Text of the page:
The Differential Cognitive Ability hypothesis

Posted on 2024-04-22

[2024-04-22 Mon]

  1. GPTs are Predictors, not Imitators - Effective Altruism forum viewer

    1. It seems like Paul Christiano’s core bet is about differential cognitive abilities

      To illustrate, we can imagine asking the model to either (i) predict the outcome of a news story, (ii) predict a human thinking step-by-step about what will happen next in a news story. To the extent that (ii) is smarter than (i), it indicates that some significant part of the model’s cognitive ability is causally downstream of “predict what a human would say next,” rather than being causally upstream of it. The model has learned to copy useful cognitive steps performed by humans, which produce correct conclusions when executed by the model for the same reasons they produce correct conclusions when executed by humans.

      (In fact (i) is smarter than (ii) in some ways, because the model has a lot of tacit knowledge about news stories that humans lack, but (ii) is smarter than (i) in other ways, and in general having models imitate human cognitive steps seems like the most useful way to apply them to most economically relevant tasks.)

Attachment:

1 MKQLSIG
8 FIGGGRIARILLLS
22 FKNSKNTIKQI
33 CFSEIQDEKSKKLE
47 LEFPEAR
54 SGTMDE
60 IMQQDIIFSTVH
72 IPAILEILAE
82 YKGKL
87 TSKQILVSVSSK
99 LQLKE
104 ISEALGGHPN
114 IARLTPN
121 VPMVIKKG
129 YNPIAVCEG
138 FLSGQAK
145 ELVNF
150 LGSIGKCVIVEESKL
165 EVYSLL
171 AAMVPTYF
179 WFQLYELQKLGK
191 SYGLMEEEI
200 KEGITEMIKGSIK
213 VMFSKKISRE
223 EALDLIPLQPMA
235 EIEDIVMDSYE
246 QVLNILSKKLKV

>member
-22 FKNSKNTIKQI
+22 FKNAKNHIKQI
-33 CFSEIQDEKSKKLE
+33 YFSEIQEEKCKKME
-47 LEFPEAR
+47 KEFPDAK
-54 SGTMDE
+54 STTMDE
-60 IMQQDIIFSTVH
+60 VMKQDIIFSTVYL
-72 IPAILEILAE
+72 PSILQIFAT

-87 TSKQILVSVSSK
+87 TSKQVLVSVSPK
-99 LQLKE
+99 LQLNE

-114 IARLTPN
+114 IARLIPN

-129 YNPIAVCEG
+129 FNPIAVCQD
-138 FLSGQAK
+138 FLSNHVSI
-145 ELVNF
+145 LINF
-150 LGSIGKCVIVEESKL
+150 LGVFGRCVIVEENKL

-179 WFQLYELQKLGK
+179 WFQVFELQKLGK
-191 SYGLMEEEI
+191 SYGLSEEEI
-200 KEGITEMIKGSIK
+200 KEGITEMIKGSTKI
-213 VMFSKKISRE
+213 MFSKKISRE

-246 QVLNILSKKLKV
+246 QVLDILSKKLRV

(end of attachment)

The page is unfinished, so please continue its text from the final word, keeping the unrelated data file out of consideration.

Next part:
Of course in the limit it’s overdetermined that the model will be smart in order to predict what a human would say, and will have no use for copying along with the human’s steps except insofar as this gives it (a tiny bit of) additional compute. But I would expect to AI to be transformative well before approaching that limit, so that this will remain an empirical question.

      1. And this makes a lot of sense: if a model can have intense cognitive abilities in one domain (ML research) and pretty bad cognitive abilities in another domain (deception), then it makes a lot of sense to be more optimistic about stuff like AI control

      2. And this is where Paul Christiano seems to disagree with Eliezer: Eliezer’s usual focus / claim is about this ‘sharp left turn’, or a convergent attractor for capabilities

      3. Essentially Paul thinks that the model can better simulate a human

    2. Jan points at cognitive trade-offs

      The boundedness is overall a central concept here. Neither humans nor GPTs are attempting to solve ‘how to predict stuff with unlimited resources’, but a problem of cognitive economy—how to allocate limited computational resources to minimise prediction error.